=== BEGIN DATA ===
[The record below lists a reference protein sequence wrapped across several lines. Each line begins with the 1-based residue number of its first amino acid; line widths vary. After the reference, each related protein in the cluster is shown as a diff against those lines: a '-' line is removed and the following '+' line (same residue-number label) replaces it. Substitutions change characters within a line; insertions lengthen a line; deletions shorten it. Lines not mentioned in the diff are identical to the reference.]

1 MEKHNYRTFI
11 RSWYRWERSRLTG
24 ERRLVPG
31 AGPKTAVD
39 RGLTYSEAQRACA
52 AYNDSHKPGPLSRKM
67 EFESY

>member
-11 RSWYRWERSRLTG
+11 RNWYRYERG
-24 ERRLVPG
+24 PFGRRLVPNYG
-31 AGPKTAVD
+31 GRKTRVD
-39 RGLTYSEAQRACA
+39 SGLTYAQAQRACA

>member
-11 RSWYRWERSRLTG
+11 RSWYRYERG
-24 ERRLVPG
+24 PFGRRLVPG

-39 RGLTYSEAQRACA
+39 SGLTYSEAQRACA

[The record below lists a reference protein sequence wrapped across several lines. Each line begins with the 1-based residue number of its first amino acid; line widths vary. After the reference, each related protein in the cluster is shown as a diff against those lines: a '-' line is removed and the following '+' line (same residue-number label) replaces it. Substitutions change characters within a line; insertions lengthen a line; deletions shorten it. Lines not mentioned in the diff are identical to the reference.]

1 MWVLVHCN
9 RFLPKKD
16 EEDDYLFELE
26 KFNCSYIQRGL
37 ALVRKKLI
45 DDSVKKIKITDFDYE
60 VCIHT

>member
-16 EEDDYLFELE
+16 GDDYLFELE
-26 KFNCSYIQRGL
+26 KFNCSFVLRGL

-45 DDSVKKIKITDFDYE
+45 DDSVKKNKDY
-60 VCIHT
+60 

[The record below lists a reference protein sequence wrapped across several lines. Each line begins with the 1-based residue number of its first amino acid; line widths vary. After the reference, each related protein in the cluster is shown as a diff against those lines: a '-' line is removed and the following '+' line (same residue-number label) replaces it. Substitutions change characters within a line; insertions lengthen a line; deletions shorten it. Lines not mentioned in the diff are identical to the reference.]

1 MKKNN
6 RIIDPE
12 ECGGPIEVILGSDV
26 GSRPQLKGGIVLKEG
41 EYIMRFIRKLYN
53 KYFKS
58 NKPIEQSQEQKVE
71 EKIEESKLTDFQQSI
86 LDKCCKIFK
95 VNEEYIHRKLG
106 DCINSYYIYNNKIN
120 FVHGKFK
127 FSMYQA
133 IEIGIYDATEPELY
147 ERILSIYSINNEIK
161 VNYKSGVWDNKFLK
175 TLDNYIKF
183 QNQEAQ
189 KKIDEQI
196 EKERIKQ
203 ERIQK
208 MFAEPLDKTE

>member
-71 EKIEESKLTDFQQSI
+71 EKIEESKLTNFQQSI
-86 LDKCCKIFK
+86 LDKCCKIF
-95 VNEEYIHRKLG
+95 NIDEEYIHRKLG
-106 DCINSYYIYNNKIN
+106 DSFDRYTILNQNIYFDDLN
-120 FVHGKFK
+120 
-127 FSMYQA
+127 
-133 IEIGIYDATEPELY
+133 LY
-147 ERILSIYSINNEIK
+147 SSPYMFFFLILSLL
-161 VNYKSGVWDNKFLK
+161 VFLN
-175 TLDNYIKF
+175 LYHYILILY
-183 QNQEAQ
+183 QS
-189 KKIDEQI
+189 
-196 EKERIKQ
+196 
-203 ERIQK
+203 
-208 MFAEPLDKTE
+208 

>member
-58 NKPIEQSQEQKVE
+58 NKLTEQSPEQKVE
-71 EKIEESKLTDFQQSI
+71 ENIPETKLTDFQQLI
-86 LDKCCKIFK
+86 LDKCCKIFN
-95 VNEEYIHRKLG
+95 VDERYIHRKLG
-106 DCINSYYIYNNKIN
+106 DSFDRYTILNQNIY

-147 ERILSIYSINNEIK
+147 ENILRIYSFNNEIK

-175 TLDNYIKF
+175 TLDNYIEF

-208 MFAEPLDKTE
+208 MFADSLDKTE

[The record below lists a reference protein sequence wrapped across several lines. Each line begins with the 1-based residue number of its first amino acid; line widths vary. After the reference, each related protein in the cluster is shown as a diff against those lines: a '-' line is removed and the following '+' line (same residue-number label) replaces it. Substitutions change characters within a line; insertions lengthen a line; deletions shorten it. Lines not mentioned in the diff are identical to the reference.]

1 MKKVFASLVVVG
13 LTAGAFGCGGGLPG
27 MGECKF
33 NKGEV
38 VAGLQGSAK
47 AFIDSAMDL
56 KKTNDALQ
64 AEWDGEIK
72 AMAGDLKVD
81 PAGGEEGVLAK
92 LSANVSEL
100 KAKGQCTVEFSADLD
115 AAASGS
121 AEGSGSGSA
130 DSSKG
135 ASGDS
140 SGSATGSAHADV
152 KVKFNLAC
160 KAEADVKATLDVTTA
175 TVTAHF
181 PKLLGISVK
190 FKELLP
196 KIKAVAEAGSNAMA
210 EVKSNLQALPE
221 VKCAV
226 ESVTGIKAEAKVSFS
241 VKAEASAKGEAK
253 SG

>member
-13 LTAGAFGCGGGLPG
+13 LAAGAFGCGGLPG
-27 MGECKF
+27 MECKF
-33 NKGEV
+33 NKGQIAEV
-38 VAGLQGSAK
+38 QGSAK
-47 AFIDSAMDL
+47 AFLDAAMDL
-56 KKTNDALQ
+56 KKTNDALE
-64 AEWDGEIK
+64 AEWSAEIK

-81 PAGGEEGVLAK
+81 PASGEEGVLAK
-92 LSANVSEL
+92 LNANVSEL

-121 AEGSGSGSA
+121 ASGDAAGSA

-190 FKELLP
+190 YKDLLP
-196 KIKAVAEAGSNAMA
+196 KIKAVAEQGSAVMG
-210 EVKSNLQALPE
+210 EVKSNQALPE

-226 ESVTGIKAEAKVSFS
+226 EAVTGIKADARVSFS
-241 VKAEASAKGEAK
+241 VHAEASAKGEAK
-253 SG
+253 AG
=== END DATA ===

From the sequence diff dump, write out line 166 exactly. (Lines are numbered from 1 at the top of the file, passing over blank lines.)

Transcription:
+196 KIKAVAEQGSAVMG